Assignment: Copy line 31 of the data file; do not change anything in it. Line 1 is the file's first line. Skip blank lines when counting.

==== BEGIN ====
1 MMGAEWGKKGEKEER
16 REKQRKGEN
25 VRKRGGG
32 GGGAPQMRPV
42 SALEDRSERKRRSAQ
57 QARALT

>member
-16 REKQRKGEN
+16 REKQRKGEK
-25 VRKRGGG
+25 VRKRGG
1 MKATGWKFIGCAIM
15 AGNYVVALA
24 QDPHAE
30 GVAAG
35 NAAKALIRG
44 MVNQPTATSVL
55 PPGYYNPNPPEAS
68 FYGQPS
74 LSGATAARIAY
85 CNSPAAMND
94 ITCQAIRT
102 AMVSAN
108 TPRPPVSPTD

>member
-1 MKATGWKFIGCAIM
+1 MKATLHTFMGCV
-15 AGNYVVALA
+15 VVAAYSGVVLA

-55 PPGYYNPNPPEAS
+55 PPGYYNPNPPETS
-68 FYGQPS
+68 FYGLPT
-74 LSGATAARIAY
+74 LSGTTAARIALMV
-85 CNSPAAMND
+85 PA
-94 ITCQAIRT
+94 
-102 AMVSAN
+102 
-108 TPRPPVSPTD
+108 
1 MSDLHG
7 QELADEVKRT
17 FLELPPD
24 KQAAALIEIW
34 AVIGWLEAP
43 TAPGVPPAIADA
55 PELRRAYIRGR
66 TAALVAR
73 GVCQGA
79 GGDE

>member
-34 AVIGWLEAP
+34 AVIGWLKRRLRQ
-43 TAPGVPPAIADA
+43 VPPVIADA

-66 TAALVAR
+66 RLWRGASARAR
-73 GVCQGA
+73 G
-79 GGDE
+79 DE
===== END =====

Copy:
+55 PPGYYNPNPPETS